Nikkei 225 index Funds, Should I buy the Nikkei and Why I Only Recommend Putting a Small Portion of Your Portfolio Into This Popular Japanese Index

In this blog post, yes you just read that correctly, I am going to talk about Nikkei 225 index funds, and am going to go through why exactly I think this is a great index to add some foreign exposure to an otherwise country-specific and home country biased portfolio, but why global index funds are probably the better solution, and of why I would probably only make the Nikkei something like 7-10% of your total portfolio. The gist of why I say not to put too much money into the Nikkei 225 is that the Japanese stock market was the stock market that has recently taken off (in the past five years or so) but that I seem to remember having something like a 10 or 20 year hiatus of complete stagnation where investors in this Japanese stock index made virtually no money at all just because of the timing and the time period that they chose to hold this index in. And so, once again, in this blog post, let’s talk about the Nikkei 225, read on or comment down below for more details and information.

Some other top indexes worth looking at for additional foreign exposure include:

The S and P 500Nikkei 225 Index Funds

Popular Canadian Indexes

FTSE All World Index

VT, The Vanguard Total World Stock Market Index

Dow Jones Global Titans 50

S and P TSX Composite Index

Capitalization Index

The VIX

The Fear Index

The Consumer Price Index

TSE 300

Wilshire 5000

And a host of other popular indices, read on or subscribe to our blog for additional details and information.

Should I Buy Nikkei 225 Index Funds, Why or Why Not?

So, once again, yes and no. I typically recommend sticking with US, Canadian or Global Stock Index funds for the vast majority of your portfolio, and usually these should be as close to the total market index in your country of chosen preference as possible (for instance, using the Wilshire 5000 or the S and P 500 for a United States representation instead of something like the Dow Jones Industrial Average or the Russell 2000, which are much less diversified and more volatile than the aforementioned indices.) I also recommend sticking with US, Canadian and Global Index fund stock baskets because I think that these are the countries and funds most likely to continue growing their GDP, economies, and thereby their stock markets at say the standard 7-10% annualized rate of return that we have become so accustomed to. I feel that with the Asian markets, such as the Nikkei and the Chinese markets, that it is much more volatile and more of a wildcard, and that I would only put a small percentage of my portfolio in them over the long haul in order to increase my foreign exposure and increase my international diversification benefits marginally.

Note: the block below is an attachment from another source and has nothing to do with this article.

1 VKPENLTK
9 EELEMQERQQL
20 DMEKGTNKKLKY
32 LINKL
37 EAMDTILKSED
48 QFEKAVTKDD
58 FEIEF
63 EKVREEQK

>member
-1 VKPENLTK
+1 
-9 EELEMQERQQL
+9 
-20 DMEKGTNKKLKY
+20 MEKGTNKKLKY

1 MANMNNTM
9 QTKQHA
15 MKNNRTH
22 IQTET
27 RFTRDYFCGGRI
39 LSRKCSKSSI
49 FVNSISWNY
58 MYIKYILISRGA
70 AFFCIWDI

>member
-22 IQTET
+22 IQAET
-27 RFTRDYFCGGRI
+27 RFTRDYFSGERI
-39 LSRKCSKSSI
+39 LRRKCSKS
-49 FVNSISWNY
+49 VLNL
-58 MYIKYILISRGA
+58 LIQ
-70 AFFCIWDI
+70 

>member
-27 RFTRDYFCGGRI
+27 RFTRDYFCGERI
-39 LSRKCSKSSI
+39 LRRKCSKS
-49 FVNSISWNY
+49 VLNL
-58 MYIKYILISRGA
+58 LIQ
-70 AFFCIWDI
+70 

Nikkei 225 Index Funds, The Top Ten Japanese Stocks in This Popular Index Fund

And so, in the relative closing portion of this blog post, here are the top ten largest Japanese stocks within the Nikkei 225 index:

  1. Dai Ichi Life Insurance
  2. Sanyko
  3. Daikin Industries
  4. Daiwa House Industries
  5. Advantest
  6. Aeon
  7. Ajinomoto
  8. Alps Electric
  9. Amada
  10. Chubu Electric Power

And a host of other companies, the largest companies in the Nikkei are definitely much different than those of the US, which is comprised almost entirely of tech stocks (Tesla, AMZN, Microsoft, Apple, Google, etc.)

Final Thoughts on Holding Nikkei 225 Index Funds as a Small Portion of Your Portfolio

And so, in reiterating the main focal point of this blog post, I would recommend only holding the Nikkei 225 index fund, or any Asian markets for that matter, in very small portions of your total portfolio. They can be a great inflation hedge and a fantastic way to add international exposure to an otherwise biased portfolio, however they have also been known to be very volatile, so be careful with this. For more information, read on or subscribe for more articles!

 

Cheers!

 

*Inflation Hedging.com

Sources:

https://www.bankrate.com/banking/cds/cd-rates/

https://money.cnn.com/data/markets/

 

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